2) These 7th century sources say that arabian conquerors called themselves other names, eg Ishmaelites or Hagarites. There is no evidence in these sources that the 7th century arab conquerors called themselves muslims. Why is that?


3) In primary Arabic evidence - coins, inscriptions of the 7th century - a Mohammed-centred narrative only starts to appear in Arabic sources in the 680s AD, when arab rulers put Mohammed’s name on coins instead of their own faces, under Abd-Al Malik’s reign. But this is more than half a century after Mohammed is said to have died. Why is that narrative so late in appearing in the record (whereas arab rulers were content to put their own identities on coins up to that point)?


So, if valid, those concerns would raise concerns about what events before the 8th century had to do with Islam, Muslims, the Qur’an, Mecca. or how Mohammed figured in it all. He is said by tradition to have died in 632AD. In light of the absence of early evidence, what do modern readers really know about the motivations and beliefs of the 7th century arab conquerors? These are the sorts of questions secular scholars are asking.


Islamic law


What are secular scholars questioning about Islamic Sharia law? Muslim tradition holds that this is based on the example and sayings of Mohammed. Questions arise because for example:


1) In the Qur’an, regular prayer is practiced three times a day (similar to old Christian tradition). But in Islamic law, it is five times a day (similar to Zoroastrian tradition). Why is the earlier writing, the Qur'an, not in direct line with the later writing of Sharia law? Could Islamic law have been drafted in part by 9th century literate Zoroastrian converts to Islam, keeping their own Zoroastrian traditions alive by attributing them to Mohammed?


2) In the Qur’an, the punishment for adultery is whipping. But in Islamic law it is stoning (similar to Jewish law). Again, why is the earlier writing, the Qur'an, not in direct line with the later writing of Sharia law? Could Islamic law have been drafted in part by 9th century literate Jewish converts to Islam, keeping their own Jewish traditions alive by attributing them to Mohammed?


3) Why does Islamic law have features that are like other legal codes of towns and cities in the 9th century, rather than something that makes more sense in the nomadic culture of 7th century arabs? Again, these are the sorts of questions secular scholars are asking, but the answers are elusive.


The Qur’an


Taking a secular approach means from the outset, of course, that scholars are looking for human explanations for the book, not a divine explanation. I’m sure no muslim would expect secular scholars to be doing anything different. So what are secular scholars asking about the Qur’an?


Their questions include (but are not limited to): who wrote it? when were its parts written? how much has it changed over the years and why? and where did its contents come from?


On the last question, some of its sources seem obvious to secular scholars. For instance, the Qur’an includes the Christian legend of the Seven Sleepers of Ephesus and other Christian and Jewish literary traditions. Quite a bit of the Qur’an comprises such traditional stories.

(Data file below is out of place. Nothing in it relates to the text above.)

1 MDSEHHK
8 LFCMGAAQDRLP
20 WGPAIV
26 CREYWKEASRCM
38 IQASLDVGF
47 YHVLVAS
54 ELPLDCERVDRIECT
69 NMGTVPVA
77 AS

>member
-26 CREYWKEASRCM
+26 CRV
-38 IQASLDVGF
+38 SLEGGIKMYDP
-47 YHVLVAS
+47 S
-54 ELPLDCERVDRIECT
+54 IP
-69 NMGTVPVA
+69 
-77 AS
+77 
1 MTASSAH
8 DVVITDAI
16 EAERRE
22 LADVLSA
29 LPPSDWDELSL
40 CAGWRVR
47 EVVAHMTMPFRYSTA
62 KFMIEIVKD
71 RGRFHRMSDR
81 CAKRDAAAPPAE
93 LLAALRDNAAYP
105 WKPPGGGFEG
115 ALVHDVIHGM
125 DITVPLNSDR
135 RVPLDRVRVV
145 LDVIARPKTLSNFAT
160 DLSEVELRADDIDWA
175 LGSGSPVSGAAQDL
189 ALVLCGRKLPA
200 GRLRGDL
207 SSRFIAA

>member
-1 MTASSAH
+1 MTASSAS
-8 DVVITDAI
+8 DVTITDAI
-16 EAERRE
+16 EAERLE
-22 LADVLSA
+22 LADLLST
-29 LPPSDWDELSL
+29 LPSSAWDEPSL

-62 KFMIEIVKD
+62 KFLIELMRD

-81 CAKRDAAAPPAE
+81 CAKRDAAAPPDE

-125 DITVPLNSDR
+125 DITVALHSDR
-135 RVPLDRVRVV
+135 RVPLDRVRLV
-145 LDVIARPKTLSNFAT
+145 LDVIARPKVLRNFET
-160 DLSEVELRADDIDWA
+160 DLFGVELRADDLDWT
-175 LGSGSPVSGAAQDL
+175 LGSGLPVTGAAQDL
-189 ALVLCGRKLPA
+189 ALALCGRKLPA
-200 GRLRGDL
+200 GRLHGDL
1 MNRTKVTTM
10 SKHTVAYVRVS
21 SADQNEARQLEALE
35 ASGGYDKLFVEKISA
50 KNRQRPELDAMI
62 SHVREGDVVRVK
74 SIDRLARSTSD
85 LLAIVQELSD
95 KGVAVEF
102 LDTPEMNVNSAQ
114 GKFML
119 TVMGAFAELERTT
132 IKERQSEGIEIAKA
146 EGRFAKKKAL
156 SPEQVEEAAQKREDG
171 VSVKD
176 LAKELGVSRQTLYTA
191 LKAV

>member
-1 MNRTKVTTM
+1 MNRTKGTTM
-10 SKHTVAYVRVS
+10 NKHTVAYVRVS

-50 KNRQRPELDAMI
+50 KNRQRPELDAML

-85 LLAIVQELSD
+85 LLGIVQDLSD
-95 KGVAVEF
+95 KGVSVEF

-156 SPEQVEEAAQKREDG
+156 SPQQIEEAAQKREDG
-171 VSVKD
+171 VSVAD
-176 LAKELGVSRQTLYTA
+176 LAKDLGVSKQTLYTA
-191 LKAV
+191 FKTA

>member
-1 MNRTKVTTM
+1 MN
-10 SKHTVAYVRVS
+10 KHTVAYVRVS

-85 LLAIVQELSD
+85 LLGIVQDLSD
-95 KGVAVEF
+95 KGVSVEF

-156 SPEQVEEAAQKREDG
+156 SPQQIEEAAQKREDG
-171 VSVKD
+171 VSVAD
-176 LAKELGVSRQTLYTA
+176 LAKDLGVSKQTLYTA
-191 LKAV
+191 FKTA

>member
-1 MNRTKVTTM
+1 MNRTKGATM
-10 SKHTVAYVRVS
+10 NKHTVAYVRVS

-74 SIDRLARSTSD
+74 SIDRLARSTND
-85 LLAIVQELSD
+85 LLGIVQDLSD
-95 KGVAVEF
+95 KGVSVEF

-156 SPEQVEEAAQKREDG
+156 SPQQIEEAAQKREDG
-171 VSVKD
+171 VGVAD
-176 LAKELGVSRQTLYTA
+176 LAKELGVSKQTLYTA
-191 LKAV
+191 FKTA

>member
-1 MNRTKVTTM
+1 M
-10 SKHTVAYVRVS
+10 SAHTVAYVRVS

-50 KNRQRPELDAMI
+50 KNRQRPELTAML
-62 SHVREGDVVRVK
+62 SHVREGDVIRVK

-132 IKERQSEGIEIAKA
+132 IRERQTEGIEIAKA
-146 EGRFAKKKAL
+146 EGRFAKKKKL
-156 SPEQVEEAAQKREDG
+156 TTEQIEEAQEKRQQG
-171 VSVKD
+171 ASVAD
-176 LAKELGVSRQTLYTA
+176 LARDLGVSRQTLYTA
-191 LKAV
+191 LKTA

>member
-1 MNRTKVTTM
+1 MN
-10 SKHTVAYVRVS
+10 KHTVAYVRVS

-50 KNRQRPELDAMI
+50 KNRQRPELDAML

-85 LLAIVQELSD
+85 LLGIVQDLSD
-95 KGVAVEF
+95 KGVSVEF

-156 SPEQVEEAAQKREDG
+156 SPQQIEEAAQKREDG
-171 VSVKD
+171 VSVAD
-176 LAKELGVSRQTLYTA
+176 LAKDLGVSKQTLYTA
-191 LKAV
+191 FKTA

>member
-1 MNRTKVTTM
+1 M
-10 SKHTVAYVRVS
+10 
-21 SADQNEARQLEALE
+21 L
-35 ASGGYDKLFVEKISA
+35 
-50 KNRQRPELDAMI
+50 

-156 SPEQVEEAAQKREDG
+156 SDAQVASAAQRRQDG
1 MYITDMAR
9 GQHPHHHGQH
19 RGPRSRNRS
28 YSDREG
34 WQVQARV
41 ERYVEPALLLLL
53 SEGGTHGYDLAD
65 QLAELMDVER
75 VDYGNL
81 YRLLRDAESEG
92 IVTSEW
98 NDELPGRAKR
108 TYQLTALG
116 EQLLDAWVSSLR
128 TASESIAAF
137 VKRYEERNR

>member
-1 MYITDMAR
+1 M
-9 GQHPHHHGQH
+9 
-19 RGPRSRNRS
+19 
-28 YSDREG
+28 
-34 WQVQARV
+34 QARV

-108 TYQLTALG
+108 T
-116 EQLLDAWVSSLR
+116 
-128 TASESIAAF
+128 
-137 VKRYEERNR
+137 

The issue of past changes to the Qur’an is particularly sensitive for many muslims. Westerners don’t always realise this. The way the Qur’an is regarded in Islam is quite different from how the Bible is held in Christianity, where challenges to the Bible’s origins are openly raised and answered and answers challenged and so on. If anything, muslim reverence for the Qur’an is a little bit more like Christian reverence for Jesus. Therefore any questioning of it can be painful for many muslims. 


Secular scholars are nevertheless bound to approach the Qur’an academically as with any other subject, with secular methods of research and evidence analysis. One issue unfolding is over textual variants. For many years, scholars were told by muslims that all of the oldest copies of the Qur’an are identical, and this was not challenged (and this was held to be evidence of its heavenly qualities by muslims). However, in recent years, muslim scholars have been more open about publishing data on the oldest copies of the Qur’an, revealing that they are not identical. Some are significantly longer than others, and there are many textual variants. Secular scholars have therefore started to think through what they regard as the evolution of the text over time. It seems that changes are sufficiently limited to suggest that the book was held as holy and carefully copied from quite early on, but some scholars see what they regard as some kind of evolution. Their work is ongoing and so we cannot assume that they have reached all the conclusions about it that might be drawn.




Further implications


I have not really done secular scholars – or the historical sources - justice. I have only written a very sketchy outline of the sorts of questions academia is asking. There is a great deal more nuance and skill in their handling of the evidence than you could tell from my very rough outline here. I do not pretend to be an expert on the subject – not even remotely! - and am only trying to share with visitors to this blog a rough outline of some of the questions being asked by secular scholars and why they are being asked.